The Perks of Being A Wallflower– Banned Books Week
Welcome to Banned Books Week 2008 on The Thin Red Line! Each fall the American Library Association leads the observance of Banned Books Week, celebrating Americans’ freedom to read by reminding people of the importance of this basic right. Each year, the ALA publishes a list of the previous calendar year’s most "challenged" books. (A challenge is an instance where a school or library is presented with a demand that a particular book not be made available.) This year in observance of Banned Books Week, I will be writing about the 2007 "10 Most Challenged Books" two each day, Monday–Friday. I return to daily posting today after largely taking a hiatus from blogging this month.
The tenth most-challenged book in 2007 was Stephen Chabosky’s The Perks Of Being A Wallflower. This novel has been favorably compared to such classics as J. D. Salinger’s The Catcher In The Rye and John Knowles’ A Separate Peace. The novel is presented as a series of letters to someone who is addressed only as "Dear friend," and the first letter explains to the recipient that the author is someone he does not know, and that you have to tell everything to someone, and so the author, Charlie, has chosen for his own reasons to tell everything in this correspondence. We follow along as Charlie, a small guy who’s a very effective fighter when provoked, befriends brother and sister Patrick (nick name "Nothing") and Samantha, the leaders of a kind of Not Popular clique, and seniors at High School where Charlie is a freshman. It is a beautifully told take of friendship and youth by a narrator who comes across as someone with serious mental health problems who nonetheless seems like the sanest person there. I read the slightly more than 200 page book in a single day and loved every word of it. Highly Recommended.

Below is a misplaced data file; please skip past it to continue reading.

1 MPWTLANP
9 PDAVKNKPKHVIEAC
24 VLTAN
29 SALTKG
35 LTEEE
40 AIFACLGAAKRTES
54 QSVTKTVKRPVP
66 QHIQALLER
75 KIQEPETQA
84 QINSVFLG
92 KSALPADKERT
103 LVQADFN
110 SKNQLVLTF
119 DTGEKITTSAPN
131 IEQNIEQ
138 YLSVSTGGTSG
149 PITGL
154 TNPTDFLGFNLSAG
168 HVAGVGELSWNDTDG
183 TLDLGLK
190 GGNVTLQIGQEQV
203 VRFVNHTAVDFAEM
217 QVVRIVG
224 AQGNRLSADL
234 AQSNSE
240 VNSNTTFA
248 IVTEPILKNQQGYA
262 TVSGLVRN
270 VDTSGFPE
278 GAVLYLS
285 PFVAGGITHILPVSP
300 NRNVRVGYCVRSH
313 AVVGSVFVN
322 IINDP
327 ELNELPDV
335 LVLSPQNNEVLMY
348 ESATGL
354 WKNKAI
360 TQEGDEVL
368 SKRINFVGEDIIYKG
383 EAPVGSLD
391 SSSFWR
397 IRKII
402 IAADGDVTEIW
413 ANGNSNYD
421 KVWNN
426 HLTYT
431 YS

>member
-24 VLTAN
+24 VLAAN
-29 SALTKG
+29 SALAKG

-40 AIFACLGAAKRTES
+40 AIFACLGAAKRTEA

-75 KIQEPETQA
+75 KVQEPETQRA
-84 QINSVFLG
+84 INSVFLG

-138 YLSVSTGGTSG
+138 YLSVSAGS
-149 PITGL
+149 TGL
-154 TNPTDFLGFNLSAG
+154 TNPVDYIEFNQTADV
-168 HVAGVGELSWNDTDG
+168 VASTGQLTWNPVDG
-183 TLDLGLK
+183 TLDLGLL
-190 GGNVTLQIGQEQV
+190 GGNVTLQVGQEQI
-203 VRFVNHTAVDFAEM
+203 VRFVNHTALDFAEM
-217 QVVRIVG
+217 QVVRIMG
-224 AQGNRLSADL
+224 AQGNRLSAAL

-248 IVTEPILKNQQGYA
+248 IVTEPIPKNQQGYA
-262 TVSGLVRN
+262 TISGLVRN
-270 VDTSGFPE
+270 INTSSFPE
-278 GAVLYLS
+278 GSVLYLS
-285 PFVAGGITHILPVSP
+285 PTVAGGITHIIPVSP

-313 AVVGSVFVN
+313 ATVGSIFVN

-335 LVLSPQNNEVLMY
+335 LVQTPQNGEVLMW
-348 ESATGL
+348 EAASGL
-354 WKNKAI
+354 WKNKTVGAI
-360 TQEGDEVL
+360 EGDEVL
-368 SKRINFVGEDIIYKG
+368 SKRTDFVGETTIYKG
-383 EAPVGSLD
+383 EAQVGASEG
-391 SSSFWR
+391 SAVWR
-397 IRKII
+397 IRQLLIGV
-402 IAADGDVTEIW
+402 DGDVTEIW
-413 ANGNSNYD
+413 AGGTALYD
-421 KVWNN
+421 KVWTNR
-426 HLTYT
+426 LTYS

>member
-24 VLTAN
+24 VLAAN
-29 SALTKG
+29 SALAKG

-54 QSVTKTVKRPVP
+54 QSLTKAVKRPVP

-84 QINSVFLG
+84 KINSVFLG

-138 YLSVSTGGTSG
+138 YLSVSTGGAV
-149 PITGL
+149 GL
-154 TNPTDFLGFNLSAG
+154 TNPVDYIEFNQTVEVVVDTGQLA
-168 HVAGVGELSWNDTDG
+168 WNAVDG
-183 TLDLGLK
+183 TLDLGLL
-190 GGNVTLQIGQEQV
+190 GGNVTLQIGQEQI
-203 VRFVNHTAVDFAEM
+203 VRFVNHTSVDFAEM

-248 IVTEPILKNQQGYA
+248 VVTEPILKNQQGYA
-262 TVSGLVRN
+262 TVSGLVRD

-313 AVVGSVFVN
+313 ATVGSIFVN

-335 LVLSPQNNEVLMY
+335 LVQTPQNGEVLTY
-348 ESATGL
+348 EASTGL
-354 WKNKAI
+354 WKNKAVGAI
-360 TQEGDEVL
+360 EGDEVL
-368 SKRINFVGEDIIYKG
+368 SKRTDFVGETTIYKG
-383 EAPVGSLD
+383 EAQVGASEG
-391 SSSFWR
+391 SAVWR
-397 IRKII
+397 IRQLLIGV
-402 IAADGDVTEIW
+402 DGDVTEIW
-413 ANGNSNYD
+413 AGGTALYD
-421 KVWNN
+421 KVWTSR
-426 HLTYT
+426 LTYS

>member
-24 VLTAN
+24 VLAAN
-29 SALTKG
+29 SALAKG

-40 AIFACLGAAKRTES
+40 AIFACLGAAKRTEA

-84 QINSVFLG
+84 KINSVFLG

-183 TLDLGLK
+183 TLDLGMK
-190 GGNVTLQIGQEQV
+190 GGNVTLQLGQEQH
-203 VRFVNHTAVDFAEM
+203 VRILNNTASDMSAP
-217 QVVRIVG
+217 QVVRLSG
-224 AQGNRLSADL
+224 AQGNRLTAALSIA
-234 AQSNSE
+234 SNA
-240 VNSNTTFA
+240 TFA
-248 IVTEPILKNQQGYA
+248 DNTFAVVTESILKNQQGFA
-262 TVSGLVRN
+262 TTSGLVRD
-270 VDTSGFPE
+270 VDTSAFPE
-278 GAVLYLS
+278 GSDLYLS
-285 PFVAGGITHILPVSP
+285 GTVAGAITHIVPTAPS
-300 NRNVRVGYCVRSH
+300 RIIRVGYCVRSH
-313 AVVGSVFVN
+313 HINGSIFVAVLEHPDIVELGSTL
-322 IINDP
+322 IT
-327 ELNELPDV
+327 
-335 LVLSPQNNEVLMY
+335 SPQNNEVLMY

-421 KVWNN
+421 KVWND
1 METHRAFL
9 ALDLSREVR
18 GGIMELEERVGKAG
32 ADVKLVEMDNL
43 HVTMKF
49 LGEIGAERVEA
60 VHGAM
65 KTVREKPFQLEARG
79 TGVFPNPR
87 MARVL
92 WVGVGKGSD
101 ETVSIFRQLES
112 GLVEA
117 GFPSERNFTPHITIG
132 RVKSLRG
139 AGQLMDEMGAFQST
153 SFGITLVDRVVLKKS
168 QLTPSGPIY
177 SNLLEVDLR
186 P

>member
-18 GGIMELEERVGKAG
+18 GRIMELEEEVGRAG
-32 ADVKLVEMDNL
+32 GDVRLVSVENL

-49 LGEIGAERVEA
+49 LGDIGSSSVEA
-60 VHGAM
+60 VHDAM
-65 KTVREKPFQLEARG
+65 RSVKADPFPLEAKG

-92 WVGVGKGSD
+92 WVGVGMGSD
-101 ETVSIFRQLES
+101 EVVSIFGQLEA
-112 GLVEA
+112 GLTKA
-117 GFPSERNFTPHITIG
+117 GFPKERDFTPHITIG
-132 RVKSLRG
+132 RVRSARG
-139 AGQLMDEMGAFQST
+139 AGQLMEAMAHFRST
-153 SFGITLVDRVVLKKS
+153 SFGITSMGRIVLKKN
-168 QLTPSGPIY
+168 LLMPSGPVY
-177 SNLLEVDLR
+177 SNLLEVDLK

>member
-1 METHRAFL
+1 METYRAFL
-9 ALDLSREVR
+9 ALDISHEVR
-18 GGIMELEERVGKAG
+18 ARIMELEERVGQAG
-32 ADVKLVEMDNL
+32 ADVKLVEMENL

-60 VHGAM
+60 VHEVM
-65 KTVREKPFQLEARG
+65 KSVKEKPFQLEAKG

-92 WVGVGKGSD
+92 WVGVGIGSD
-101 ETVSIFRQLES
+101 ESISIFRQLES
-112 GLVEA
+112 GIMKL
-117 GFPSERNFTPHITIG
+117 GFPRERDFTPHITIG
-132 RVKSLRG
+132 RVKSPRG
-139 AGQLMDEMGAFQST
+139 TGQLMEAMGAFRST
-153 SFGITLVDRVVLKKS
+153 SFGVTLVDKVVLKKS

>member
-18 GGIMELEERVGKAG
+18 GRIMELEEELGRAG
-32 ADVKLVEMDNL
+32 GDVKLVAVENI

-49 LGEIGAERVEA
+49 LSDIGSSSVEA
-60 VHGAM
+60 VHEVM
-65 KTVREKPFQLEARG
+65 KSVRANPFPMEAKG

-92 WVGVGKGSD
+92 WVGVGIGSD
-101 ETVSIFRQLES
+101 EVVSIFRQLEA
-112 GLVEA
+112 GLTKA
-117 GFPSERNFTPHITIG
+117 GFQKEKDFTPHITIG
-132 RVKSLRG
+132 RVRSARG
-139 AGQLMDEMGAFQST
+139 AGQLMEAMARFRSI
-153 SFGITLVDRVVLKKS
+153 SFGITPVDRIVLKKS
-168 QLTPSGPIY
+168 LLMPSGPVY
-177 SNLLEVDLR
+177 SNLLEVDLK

The ninth-most challenged book of 2007 was Robie H Harris and Michael Emberley’s It’s Perfectly Normal, an illustrated sex education manual for pubescent teens. In looking over the book, I don’t see any overtly erotic or suggestive materials, and the tone of the text and the full color cartoon like illustrations is a blend of "matter-of-fact" and humor. I suspect that this book was probably mostly challenged by people opposed to sex education in general, since any successful sex education manual will have to deal with all of this material. Recommended.
Please come back again tomorrow for more of this years most challenged books. Will you read a banned book this week? I will be doing a post on Thursday about banned books suggested by readers of this blog, so please leave a comment and share your favorite "banned book".